As disturbing as it was when Neil Munro of the bottom-feeding right-wing publication the Daily Caller heckled President Obama last week, some of the condemnations of Munro have a disturbing royalist undertone to them. The phrase that keeps popping up is “respect for the office.” Conservatives and liberals alike are making the point, the most recent example being my friend Dana Milbank in the Washington Post, who accuses Munro of “debasing the presidency itself.”
This wave of fretting over respect for the institution implies that we owe the president more respect than we owe other Americans — a common belief, but one at odds with the democratic spirit. In his farewell address, Jimmy Carter (or his speechwriter, Hendrik Hertzberg) summed up that spirit quite pithily when he said that he “will lay down my official responsibilities in this office to take up once more the only title in our democracy superior to that of president, the title of citizen.”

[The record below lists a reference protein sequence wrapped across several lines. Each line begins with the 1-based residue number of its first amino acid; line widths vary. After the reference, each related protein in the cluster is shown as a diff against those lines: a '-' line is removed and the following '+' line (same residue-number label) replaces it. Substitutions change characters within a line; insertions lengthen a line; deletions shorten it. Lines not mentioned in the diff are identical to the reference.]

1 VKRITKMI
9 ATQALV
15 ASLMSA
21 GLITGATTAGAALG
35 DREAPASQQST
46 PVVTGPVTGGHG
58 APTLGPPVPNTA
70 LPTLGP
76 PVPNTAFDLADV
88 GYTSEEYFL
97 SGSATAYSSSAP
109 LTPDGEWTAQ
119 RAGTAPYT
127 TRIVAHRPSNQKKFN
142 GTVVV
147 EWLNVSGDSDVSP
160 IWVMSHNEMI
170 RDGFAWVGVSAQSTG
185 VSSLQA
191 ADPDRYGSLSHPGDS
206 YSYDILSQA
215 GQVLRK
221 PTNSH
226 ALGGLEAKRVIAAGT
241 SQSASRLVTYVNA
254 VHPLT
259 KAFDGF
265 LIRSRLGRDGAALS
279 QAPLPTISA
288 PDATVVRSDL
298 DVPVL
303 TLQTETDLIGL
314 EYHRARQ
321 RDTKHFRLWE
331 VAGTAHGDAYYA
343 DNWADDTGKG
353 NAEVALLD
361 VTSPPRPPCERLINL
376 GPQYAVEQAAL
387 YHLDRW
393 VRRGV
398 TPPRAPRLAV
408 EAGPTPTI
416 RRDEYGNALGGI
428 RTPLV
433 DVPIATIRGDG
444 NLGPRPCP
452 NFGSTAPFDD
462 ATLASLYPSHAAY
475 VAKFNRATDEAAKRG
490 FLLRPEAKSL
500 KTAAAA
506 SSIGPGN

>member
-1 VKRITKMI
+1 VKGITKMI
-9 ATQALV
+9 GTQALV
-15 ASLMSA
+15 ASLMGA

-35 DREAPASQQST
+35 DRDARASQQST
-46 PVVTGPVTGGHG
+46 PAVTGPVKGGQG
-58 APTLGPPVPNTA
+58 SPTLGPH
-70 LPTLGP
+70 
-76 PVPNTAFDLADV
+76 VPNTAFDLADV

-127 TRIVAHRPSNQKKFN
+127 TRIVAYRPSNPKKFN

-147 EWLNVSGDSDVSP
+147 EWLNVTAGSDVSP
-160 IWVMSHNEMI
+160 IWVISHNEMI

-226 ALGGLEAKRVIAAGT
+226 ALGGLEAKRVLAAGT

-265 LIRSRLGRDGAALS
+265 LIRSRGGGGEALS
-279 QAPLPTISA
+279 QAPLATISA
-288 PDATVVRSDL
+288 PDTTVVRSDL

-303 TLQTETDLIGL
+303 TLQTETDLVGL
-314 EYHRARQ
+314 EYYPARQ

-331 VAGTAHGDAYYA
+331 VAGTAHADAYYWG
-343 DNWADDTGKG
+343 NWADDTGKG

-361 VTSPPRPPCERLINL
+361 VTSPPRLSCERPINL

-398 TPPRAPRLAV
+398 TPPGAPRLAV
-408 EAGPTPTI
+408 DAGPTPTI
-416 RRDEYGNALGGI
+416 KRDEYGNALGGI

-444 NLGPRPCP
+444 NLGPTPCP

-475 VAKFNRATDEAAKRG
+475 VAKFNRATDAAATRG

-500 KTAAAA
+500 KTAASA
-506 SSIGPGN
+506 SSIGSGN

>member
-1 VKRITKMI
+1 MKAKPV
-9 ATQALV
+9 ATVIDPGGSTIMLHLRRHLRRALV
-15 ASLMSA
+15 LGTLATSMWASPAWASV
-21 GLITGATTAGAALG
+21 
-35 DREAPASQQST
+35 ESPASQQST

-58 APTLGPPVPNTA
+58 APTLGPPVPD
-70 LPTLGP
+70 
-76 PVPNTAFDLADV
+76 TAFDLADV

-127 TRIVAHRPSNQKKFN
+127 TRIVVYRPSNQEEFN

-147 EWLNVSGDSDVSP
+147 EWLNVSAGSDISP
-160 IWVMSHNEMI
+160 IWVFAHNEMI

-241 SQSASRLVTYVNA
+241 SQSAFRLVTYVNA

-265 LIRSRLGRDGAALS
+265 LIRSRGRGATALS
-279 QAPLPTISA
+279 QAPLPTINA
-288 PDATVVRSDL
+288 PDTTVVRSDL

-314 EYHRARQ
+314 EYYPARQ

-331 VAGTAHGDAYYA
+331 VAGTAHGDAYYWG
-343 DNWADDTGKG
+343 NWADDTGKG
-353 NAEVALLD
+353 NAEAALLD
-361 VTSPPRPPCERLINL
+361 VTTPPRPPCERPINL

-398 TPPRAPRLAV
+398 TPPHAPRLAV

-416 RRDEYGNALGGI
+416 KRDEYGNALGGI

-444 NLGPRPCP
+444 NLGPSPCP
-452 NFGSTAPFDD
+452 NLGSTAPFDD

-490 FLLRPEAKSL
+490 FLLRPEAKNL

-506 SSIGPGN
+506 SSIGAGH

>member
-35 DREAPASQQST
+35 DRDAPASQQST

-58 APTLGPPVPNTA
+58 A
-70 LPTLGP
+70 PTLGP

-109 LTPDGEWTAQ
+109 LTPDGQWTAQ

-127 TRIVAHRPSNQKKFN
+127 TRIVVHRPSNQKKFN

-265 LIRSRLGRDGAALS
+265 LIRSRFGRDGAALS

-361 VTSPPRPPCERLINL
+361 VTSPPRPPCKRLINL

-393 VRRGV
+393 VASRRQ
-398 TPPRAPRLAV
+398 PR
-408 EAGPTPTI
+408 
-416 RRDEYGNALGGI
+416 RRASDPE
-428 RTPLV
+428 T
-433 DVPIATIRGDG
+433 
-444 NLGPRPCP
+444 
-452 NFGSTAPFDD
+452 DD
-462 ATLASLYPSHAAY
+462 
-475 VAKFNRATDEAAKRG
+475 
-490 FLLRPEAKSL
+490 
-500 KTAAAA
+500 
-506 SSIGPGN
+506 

The problem with Munro’s heckling of Obama is that heckling is wrong, whether the speaker is president or a candidate for the PTA. You don’t start screaming at somebody in the middle of prepared remarks. You wait until the speech is over. Likewise, the deranged smears of Obama that have lurked unmolested around the edges of the Republican Party — Birtherism and other wild theories — can be faulted on the simple grounds that they are insane. You don’t need to invoke any special rights for the president to attack them.
This urge to express condemnations of right-wing ugliness as an affront to the dignity of the presidency — and not merely as an affront to a level of decency owed to one and all — implies that we owe the president more respect or deference than we owe other Americans. Hardly anybody spells out that argument, because to spell it out would be to expose its ridiculousness.
The President commands a vast apparatus designed to imbue him with dignity — the backdrops of the White House, a team of speechwriters, saluting military members, Secret Service, Air Force One. All these things may be necessary for the functioning of the job, but they also create an atmosphere of grandeur and quasi-royalty that’s at odds with what is supposed to be a public servant. Whatever we think of the person who holds the job at any particular moment — I happen to respect him a lot — the presidency itself has, if anything, too much public esteem.